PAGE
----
What Do Surge Protectors Do?

According to Tripplite,

A surge protector has components such as MOVs (Metal Oxide Varistors) that absorb excess voltage, preventing it from destroying your appliances by directing it to the ground wire.

A surge protector does this safely. However, it has its limits. Surge protectors become weaker with every surge they receive. Some surges are so powerful that they can destroy a brand new surge protector in one go.

For this reason, any homeowner with a surge protector is expected to replace it every two to three years. Better yet, you should think about changing your surge protector whenever a surge assaults your home.

Once these devices protect your appliances from one surge, you have no way of knowing whether or not they will protect you from the next one. Because their defensive mechanisms have become significantly weaker, you are better off getting a new surge protector that you can trust to stand between your equipment and the next surge.

Can Generators Cause Surges?

Do you even need a surge protector for a generator? The technical answer is ‘No’. The average generator has safety mechanisms that prevent the power it generates from surging through the circuits to overload your appliances. However, I will also tell you that the type of generator matters:

1). Conventional VS Inverter Generators

According to The Tool Scout, conventional generators, the kind that ran at 3600 RPM, fluctuate. They produce small drops and surges in the power. On the whole, these fluctuations are not that significant.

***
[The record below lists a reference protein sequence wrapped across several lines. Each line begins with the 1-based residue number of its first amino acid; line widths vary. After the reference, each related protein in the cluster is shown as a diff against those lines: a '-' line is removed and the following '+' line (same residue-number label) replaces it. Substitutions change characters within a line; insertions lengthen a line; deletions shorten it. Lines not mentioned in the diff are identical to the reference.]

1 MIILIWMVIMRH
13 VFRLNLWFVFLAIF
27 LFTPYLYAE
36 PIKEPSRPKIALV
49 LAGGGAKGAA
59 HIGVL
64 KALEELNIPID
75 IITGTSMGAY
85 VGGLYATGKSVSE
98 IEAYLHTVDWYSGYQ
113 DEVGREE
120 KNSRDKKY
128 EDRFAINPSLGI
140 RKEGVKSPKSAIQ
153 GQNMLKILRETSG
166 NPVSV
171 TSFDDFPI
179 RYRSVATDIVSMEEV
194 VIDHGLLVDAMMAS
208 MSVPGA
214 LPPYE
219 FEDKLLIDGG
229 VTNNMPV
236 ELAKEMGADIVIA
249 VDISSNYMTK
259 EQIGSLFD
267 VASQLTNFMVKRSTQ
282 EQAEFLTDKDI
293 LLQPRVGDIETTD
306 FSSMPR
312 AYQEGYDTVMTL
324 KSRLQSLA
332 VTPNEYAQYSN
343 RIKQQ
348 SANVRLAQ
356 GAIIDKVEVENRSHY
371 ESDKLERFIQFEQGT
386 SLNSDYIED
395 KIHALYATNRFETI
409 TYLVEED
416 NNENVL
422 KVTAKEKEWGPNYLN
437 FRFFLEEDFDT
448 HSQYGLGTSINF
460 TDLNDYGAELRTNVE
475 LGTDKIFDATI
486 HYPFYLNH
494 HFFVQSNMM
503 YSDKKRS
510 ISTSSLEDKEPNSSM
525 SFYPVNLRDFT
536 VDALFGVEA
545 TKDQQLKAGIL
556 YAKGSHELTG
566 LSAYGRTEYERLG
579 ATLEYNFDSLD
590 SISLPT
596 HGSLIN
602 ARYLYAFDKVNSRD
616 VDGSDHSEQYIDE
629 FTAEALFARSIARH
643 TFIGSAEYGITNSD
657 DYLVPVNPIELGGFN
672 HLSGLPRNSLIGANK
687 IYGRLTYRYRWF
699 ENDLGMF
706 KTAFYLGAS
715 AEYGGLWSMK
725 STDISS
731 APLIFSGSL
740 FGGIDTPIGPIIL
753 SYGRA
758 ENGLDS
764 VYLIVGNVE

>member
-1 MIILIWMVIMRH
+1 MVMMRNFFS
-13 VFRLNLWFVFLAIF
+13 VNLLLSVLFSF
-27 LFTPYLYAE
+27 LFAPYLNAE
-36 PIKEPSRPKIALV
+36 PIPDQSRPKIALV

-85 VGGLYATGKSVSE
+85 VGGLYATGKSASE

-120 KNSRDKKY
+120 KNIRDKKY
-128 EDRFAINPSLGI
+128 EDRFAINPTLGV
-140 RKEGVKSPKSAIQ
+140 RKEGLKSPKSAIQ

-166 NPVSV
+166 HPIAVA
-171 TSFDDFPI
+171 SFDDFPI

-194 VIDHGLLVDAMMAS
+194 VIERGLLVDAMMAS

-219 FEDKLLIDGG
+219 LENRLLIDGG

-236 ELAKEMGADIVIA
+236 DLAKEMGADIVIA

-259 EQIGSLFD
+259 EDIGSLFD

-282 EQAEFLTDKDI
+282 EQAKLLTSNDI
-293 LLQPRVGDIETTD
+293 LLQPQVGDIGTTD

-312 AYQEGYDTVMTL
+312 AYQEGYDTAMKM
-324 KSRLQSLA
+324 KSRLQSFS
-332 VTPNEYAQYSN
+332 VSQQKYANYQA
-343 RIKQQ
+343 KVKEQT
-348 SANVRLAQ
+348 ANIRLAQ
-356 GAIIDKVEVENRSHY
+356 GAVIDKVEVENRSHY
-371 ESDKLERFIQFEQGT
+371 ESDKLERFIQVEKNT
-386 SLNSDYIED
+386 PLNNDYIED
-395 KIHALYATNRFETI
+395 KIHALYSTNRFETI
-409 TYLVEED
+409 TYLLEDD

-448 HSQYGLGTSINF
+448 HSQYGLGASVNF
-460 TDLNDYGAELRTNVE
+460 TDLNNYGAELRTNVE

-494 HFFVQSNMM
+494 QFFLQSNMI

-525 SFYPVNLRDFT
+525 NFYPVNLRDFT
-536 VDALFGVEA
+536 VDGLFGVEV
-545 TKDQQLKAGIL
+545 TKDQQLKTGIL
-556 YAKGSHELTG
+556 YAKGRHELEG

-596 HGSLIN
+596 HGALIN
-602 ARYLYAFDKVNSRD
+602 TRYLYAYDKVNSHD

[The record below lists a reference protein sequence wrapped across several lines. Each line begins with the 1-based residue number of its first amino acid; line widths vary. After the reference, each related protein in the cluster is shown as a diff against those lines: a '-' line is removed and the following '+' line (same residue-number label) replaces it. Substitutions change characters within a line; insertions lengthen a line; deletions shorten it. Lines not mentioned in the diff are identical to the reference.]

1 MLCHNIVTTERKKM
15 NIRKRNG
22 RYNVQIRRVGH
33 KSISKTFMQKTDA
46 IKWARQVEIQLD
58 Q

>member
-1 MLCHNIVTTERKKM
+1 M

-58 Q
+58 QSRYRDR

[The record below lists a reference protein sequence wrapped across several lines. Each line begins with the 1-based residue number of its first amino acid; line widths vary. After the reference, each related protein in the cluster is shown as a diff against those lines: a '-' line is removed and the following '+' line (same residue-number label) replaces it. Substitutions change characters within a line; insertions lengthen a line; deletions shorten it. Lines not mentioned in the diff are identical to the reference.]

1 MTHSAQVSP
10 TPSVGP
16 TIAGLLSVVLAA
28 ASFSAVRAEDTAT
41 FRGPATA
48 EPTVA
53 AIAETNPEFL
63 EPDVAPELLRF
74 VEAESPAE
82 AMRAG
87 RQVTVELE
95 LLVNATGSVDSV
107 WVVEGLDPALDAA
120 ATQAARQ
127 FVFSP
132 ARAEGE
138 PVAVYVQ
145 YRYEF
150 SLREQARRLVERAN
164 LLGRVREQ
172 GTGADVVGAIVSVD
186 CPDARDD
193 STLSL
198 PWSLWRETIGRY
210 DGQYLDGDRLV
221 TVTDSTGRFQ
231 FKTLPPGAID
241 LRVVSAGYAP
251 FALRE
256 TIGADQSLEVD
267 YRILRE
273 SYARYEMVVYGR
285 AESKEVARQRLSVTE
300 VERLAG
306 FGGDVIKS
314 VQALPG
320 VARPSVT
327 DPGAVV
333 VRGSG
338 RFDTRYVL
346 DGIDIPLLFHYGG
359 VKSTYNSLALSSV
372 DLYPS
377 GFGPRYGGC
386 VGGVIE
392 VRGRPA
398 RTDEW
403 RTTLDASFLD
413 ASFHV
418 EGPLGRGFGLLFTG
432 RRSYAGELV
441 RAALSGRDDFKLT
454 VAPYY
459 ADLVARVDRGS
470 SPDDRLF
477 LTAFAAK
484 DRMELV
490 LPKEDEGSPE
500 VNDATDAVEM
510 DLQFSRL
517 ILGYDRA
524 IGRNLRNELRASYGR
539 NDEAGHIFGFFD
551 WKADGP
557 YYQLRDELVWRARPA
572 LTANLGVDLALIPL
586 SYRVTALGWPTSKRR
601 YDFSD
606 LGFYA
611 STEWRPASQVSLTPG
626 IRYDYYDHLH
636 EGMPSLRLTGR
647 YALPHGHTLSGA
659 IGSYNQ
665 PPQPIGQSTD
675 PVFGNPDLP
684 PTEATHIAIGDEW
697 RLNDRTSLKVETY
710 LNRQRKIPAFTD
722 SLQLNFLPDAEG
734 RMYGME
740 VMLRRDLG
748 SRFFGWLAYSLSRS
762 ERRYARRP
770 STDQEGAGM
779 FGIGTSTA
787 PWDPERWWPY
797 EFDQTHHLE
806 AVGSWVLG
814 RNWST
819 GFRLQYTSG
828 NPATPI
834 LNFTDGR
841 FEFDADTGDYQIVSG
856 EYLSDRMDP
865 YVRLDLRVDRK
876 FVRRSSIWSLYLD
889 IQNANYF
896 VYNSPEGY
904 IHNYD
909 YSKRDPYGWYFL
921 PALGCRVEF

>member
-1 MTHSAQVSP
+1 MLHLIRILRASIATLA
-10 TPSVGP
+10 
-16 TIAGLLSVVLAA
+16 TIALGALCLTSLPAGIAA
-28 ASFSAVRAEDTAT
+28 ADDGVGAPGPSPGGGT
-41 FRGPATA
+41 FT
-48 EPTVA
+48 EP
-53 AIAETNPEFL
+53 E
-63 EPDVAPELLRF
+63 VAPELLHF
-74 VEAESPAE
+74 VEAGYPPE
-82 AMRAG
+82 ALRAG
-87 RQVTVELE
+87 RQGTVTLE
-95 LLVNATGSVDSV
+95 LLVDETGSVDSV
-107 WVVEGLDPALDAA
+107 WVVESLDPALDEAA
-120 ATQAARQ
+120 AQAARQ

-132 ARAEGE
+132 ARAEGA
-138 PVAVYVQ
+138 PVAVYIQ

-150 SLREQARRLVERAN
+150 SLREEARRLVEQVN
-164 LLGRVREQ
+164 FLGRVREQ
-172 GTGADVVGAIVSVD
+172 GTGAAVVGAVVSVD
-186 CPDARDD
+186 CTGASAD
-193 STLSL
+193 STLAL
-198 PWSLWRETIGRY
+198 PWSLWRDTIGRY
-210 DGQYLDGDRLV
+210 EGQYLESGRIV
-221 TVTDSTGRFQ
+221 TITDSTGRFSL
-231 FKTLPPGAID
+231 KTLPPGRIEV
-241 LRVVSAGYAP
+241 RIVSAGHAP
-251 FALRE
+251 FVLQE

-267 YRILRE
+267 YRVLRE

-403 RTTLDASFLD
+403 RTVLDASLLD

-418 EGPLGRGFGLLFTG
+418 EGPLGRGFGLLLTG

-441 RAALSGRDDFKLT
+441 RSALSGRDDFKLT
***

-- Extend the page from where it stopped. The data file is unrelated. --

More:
But they may pose a threat to sensitive gadgets. Inverter generators will only give your home as much power as you need at any given time. They are not prone to surges. You don’t have to worry about these devices destroying your appliances.

2). Portable VS Standby Generators

As their name suggests, portable generators are small devices that you can move from place to place. You can use them to power individual appliances. You can also use them to power your entire house. Standby generators are similar to portable generators in the sense that they can run your entire home.

However, they activate automatically once the power goes off. With the portable generator, you have to manually flip a switch when a blackout occurs. Standby generators are associated with clean power that does not harm electronic devices whereas portable generators can cause surges.


Generators are supposed to provide backup power in the event of a blackout. But if you have a non-inverter generator, it produces dirty electricity. It is capable of generating surges that could destroy the sensitive components in your electronic devices

This is why people are expected to use surge protectors with their generators. A surge protector has components that absorb the excess voltage produced by a surge, redirecting it to the ground wire.

While generators are supposed to be safe, you cannot always count on them to provide a steady flow of electricity. Even though inverter generators have mechanisms in place to prevent them from ruining your appliances, it won’t do any harm to pair your inverter generator with a surge protector as well.

Just look for the standard 120 V outlet. If you can see one on your generator, you can plug a surge protector into it.